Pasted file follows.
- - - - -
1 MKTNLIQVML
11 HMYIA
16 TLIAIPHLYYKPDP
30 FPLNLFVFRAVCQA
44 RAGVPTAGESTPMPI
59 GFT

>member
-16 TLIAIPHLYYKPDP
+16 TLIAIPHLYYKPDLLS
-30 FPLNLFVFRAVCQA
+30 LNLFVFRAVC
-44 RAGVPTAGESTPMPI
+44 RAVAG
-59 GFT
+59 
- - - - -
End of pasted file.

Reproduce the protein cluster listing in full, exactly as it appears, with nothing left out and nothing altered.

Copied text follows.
1 MKTNLIQVML
11 HMYIA
16 TLIAIPHLYYKPDP
30 FPLNLFVFRAVCQA
44 RAGVPTAGESTPMPI
59 GFT

>member
-16 TLIAIPHLYYKPDP
+16 TLIAIPHLYYKPDLLS
-30 FPLNLFVFRAVCQA
+30 LNLFVFRAVC
-44 RAGVPTAGESTPMPI
+44 RAVAG
-59 GFT
+59 